Does this video show the moon eclipsing the sun over the North Pole at "the border of Russia and Canada"? No, that's not true: A NASA spokesperson told Lead Stories that this video "isn't showing a real phenomenon." This footage is from a computer-generated image (CGI) video created by a Ukrainian digital artist.
The claim appeared in a tweet (archived here) on April 26, 2022. It features a 36-second video of a moon eclipsing a sun over what appears to be a grassy field with the caption:
This is the moon at the border of Russia & Canada at the North Pole. It takes about 30 seconds from rising to setting, then blocking the sun for 5 seconds, and then immediately setting..If there would be no Internet, maybe we would never see this natural wonder in our entire life
This is what the post looked like on Twitter at the time of writing:
(Source: Twitter screenshot taken on Fri Apr 29 00:01:48 2022 UTC)
The 36-second video is not actual footage of the moon eclipsing the sun at the North Pole or from an outdoor vantage point. It is computer-generated footage from the perspective of an unrealistic angle with unrealistic timing.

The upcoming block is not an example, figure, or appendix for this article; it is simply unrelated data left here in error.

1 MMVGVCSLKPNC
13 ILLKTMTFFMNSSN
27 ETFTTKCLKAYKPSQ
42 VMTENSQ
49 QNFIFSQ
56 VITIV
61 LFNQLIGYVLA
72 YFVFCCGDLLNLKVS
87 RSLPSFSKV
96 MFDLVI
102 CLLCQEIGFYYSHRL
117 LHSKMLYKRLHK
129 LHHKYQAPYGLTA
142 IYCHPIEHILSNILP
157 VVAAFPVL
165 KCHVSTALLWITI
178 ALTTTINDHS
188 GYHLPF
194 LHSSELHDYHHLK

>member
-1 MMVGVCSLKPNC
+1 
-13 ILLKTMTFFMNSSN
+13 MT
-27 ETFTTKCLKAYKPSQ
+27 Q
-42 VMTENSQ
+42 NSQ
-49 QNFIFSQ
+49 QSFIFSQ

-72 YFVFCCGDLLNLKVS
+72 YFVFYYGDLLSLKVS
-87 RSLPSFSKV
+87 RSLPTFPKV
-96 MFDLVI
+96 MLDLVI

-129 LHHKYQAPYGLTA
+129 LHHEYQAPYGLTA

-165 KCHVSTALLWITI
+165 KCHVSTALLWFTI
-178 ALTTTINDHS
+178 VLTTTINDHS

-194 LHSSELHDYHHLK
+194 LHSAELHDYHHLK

In an April 28, 2022, email, Allard Beutel, a news chief in NASA's Office of Communications, told Lead Stories:
The video isn't showing a real phenomenon.
The video seen in this post is titled "Supermoon" and was created by Aleksey Patrev, a digital artist based in Ukraine known for creating CGI videos. Patrev gave this video the fake description of a "30-second lunar flyby between Russia and Canada." It was published on YouTube by Patrev on June 2, 2021.